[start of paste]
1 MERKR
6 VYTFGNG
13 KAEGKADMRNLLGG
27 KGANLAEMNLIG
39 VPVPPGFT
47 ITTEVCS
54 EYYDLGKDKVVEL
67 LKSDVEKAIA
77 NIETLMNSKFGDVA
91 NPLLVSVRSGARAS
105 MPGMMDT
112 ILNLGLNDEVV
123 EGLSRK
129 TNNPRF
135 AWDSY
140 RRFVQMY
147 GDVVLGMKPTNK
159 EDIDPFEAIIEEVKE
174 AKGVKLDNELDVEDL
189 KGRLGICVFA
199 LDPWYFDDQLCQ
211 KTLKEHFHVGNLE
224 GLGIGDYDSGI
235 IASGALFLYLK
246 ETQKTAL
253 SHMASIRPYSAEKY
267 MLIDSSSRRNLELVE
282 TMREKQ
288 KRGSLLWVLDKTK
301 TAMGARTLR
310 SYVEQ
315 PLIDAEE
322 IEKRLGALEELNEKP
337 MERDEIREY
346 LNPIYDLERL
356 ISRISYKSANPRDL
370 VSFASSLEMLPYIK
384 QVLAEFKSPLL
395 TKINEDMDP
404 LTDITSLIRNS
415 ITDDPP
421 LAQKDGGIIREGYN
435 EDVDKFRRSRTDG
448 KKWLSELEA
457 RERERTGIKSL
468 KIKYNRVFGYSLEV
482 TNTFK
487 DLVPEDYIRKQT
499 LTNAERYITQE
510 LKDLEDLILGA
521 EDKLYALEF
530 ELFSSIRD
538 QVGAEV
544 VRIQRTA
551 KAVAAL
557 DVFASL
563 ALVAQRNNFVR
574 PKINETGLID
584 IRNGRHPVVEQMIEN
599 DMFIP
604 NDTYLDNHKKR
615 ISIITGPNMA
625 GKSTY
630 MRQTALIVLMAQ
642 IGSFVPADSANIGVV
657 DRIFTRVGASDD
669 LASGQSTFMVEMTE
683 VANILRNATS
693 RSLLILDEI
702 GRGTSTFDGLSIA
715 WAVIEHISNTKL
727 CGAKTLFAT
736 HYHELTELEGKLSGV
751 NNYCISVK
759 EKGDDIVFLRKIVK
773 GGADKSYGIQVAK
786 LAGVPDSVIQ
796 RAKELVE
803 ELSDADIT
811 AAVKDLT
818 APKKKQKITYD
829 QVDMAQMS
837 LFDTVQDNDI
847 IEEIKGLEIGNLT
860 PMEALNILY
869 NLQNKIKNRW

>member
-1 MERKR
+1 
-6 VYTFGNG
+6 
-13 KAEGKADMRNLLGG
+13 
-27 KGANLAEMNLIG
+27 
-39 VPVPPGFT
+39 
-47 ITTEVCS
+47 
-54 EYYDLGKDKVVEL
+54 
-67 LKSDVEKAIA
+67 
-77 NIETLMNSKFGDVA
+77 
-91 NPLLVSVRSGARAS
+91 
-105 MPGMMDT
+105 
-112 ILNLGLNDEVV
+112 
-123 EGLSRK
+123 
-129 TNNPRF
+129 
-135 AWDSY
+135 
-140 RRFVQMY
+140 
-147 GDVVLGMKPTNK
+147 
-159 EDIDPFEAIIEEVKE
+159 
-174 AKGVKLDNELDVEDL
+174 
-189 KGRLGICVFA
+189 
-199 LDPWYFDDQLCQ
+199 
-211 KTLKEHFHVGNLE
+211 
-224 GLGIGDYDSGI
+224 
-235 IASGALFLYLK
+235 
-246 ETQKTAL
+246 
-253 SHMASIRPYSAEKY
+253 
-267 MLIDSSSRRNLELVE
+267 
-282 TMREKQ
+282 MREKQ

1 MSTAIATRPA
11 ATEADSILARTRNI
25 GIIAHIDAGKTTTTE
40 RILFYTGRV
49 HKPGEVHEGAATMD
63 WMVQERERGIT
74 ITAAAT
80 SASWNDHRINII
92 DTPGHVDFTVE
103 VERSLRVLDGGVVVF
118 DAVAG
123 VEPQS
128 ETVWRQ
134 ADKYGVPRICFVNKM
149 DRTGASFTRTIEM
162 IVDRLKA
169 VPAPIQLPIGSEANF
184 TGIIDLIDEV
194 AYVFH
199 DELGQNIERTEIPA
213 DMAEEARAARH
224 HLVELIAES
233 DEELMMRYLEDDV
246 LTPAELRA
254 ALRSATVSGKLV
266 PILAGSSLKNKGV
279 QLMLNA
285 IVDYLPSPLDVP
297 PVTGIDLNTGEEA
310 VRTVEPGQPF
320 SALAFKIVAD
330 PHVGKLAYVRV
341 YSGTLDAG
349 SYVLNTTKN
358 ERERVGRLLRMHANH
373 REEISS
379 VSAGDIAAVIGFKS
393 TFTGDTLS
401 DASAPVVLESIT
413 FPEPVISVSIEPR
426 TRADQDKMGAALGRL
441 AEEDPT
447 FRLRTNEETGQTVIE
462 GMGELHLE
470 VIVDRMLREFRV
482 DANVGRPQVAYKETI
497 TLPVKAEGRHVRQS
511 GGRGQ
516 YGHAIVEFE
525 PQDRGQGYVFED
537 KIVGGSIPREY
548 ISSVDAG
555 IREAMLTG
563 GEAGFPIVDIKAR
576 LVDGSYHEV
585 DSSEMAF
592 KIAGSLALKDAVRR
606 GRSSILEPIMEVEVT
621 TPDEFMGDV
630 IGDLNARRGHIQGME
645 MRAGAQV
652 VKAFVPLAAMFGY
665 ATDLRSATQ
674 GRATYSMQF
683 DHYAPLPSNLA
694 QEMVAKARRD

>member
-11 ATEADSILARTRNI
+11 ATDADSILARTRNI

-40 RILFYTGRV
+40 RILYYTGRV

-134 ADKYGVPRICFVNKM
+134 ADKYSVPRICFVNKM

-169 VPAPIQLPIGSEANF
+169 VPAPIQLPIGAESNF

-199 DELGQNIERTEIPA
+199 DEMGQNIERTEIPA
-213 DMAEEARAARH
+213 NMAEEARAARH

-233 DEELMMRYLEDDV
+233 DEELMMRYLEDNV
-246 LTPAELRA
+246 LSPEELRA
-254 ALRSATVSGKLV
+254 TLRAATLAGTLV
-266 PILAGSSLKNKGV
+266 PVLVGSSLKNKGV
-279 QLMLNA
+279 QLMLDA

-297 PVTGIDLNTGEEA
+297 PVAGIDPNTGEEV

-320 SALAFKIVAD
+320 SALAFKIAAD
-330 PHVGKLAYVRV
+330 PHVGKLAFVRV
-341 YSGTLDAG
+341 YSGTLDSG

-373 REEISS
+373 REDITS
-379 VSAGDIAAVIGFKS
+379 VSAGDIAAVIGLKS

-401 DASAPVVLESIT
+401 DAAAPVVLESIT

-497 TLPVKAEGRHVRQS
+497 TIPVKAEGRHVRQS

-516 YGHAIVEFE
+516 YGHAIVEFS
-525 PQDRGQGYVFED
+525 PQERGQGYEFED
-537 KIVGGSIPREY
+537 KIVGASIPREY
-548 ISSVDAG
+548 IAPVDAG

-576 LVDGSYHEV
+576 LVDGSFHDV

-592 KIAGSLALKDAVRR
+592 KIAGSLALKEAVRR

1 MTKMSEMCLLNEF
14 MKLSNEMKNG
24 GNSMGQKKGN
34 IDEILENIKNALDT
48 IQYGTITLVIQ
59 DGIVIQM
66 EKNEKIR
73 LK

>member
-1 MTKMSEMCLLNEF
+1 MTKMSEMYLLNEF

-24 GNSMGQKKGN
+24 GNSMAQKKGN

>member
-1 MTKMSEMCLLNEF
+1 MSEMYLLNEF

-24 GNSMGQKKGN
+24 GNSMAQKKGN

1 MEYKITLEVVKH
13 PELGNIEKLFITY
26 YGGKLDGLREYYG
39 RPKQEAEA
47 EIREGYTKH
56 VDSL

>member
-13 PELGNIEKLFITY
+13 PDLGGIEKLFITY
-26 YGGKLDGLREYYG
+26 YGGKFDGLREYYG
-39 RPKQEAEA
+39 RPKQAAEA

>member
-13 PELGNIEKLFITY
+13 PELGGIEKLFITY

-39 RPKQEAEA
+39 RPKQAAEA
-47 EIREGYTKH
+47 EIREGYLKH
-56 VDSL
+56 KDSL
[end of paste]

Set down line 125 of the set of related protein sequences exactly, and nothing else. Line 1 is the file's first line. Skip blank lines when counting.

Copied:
+174 